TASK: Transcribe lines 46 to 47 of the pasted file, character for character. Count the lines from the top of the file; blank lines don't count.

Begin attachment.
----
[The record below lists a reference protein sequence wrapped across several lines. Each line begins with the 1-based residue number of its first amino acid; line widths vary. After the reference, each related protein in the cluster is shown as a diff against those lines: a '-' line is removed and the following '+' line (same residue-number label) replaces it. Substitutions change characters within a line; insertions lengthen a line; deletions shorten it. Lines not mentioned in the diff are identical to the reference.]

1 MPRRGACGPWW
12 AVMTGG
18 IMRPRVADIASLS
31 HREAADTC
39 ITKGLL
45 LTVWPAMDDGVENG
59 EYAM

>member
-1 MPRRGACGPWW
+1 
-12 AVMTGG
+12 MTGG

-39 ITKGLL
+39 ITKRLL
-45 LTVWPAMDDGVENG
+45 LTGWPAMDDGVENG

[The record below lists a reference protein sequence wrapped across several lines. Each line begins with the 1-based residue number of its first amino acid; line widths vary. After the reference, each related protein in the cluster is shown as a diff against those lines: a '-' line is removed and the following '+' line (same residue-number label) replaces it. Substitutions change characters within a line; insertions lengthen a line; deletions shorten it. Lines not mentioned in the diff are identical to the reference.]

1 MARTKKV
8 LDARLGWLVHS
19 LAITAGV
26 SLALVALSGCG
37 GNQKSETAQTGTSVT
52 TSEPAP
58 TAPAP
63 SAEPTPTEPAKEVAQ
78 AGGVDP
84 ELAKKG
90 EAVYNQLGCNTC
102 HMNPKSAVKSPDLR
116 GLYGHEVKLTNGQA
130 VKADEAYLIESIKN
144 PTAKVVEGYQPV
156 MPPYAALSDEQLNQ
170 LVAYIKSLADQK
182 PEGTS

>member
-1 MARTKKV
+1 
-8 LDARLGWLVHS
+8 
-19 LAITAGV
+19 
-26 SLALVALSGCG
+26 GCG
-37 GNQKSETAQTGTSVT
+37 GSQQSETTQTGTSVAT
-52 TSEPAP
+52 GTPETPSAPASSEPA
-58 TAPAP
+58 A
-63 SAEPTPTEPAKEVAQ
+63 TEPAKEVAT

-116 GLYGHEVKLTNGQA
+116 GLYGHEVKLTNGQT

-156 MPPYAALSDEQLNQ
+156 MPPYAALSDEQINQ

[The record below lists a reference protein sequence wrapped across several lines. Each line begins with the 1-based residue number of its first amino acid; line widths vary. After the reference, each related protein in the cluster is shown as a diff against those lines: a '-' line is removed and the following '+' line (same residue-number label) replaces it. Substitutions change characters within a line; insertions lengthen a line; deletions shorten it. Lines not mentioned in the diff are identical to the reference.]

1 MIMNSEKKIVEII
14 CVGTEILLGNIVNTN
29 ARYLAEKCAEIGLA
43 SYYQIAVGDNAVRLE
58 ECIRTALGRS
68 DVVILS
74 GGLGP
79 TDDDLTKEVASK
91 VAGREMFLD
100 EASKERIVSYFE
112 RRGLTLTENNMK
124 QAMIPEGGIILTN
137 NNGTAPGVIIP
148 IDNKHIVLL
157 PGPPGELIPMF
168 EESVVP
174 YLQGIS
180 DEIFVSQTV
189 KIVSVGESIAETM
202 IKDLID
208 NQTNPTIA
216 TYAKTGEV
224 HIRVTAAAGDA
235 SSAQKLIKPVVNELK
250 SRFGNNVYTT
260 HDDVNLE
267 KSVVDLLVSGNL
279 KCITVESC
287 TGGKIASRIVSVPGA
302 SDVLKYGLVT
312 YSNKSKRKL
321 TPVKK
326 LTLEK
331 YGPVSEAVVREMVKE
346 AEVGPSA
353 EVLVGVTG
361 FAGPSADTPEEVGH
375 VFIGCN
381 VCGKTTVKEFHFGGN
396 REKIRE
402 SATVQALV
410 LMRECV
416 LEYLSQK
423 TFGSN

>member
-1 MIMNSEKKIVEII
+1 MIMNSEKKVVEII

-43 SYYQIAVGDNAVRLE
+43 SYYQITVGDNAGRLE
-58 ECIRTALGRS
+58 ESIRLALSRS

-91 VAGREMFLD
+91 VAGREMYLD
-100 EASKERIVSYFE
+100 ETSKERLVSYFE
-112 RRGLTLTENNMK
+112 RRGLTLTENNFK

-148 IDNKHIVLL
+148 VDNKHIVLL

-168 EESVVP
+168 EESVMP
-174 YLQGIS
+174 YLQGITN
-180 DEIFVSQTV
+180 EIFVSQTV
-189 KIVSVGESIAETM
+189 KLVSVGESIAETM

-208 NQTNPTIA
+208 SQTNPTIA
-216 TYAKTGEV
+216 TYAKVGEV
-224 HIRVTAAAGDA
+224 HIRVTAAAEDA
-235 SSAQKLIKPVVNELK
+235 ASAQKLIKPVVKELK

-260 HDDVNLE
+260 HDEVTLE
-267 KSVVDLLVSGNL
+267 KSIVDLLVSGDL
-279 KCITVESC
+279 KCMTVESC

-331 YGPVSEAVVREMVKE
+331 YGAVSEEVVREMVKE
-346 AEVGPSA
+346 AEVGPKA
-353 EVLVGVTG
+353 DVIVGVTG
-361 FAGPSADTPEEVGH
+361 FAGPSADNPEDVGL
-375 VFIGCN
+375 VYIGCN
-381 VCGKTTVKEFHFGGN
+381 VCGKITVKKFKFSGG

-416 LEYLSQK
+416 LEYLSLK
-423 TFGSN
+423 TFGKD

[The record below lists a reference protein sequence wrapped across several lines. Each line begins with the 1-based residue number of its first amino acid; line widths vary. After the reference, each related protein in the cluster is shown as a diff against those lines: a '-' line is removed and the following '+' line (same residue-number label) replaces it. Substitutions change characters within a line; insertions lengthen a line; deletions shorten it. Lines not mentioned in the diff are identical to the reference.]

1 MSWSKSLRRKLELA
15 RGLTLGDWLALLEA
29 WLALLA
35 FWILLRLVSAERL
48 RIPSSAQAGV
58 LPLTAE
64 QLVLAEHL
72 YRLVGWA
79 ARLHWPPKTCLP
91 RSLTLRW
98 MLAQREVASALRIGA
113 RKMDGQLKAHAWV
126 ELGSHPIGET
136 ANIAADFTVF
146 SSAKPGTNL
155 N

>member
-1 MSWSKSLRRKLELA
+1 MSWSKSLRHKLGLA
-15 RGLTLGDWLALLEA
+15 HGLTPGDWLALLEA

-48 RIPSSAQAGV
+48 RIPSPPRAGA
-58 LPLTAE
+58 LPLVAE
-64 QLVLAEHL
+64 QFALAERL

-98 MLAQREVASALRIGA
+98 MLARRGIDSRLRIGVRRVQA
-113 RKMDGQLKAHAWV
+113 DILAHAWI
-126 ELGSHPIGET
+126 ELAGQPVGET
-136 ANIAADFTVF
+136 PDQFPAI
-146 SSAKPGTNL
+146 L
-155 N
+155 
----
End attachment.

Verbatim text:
-37 GNQKSETAQTGTSVT
+37 GSQQSETTQTGTSVAT